California Needs Systemic Approaches to Sentencing

Mar. 25, 2012

An ACLU Report (described in two articles in the Face Book Column on the far right),  points to the failure of California’s Realignment Plan (under AB109), to provide incentives to counties that reduce the numbers of persons incarcerated in county jail. The report describes the  state’s dismembering its Prison-Industrial Complex, while supporting the development of a Jail-Industrial Complex. It’s argues that counties that develop successful “alternatives to incarceration”, and/or send a small percentage of non-violent offenders to prison are penalized as proportionally larger funds are provided to counties that  have neither adequate jail facilities or effective alternatives to custody. The counter argument is a simple admission that counties that have not used alternatives in the past and relied heavily on state prison to house less serious offenders, need immediate resources to build an infrastructure capable of working with the returning offenders, both in and out of custody (on the left; a systemic sentencing circle, JTauber, circa 1999, National Drug Court Institute Monograph Series, No. 3, “Reentry Drug Courts”)

California needs to deal both with the lack of adequate jail resources, while creating incentives for counties to develop alternatives to incarceration. One way to accomplish that, is to develop effective risk/needs assesssment tools that can distinguish between those who are a violent and/or high-risk offenders and those who do not pose a danger to the community. Risk/Needs Assessments, once validated, provide an scientific basis for determining the risk of offenders to the community. Working with such tools, a county’s criminal justice system ought to be able to create a systemic approach to the convicted offender, that provides appropriate sentencing tracks that reflect an offender’s degree of risk as well as their criminogenic needs. In the future, counties that develop effective sentencing systems, used in the supervision and rehabilitation of felons, that reduce the jail population, ought to receive substantial financial incentives from the state ( California already has a successful state program that rewards probation departments for reductions in probationer recidivism)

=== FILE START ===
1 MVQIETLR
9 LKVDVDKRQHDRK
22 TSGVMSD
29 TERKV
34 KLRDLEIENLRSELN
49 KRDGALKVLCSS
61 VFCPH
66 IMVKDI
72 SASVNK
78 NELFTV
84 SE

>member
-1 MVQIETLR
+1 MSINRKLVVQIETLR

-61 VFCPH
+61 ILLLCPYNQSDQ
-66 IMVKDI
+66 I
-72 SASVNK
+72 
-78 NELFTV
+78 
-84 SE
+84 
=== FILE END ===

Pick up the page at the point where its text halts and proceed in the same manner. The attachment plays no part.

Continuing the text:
We have developed evidence based practices for the sentencing of offenders (based on voluminous research), but are still reticent to apply those practices where they will do the most good, in making sentencing decisions. Rational approaches to sentencing that provide different levels of supervision, treatment, rehabilitation, and assistance for felons are attainable and in effect in some states and jurisdictions (more on that later).



Cal AB109 forces Counties to Care for their Own

Mar. 5, 2012

The two articles posted on my Facebook Page ( California Prisons Address Overcrowding, Remove Last Of Nearly 20,000 Extra BedsCalifornia prisons clearing out – sacbee.comfound to immediate right), speak volumes about the success of California’s prison reduction plan. Known statewide as AB 109, the realigment strategy returns what are called “triple nons” (non-violent, non-serious, non-sex-offenders) to local jurisdictions to deal with. It also requires local courts to sentence the same basic low risk offender class to local custody or alternatives to incarceration. The result has been the elimination of temporary beds and a reduction of almost 20,000 state prisoners since October 1st when the new law took effect.

Vilified by many California criminal justice professionals, it is clear that Governor Brown’s strategy is working and for all the right reasons. Critics argue that we are returning prisoners to counties that are unable to keep them incarcerated them and therefore risk releasing them into the community. And that is the point. If local communities and their judiciary wish to incarcerate an offender for a protracted period of time, it should be their burden, finacially and otherwise, not the state’s.

Consider what has been the existing system in California and elsewhere. Counties with limited jail facilities and financial resources have dumped tens of thousands of sentenced felon into the state  prison system. Between 1970 and 2006, the California Prison system increased more than 700%, largely because counties could send unwanted anti-social offenders out of county for long prison terms, the longer the better. Looking at a Callifornia Department of Corrections and Rehabilitation documents, largely rural and financially strapped counties send the highest percentage of offenders to prison, and of course that is the problem.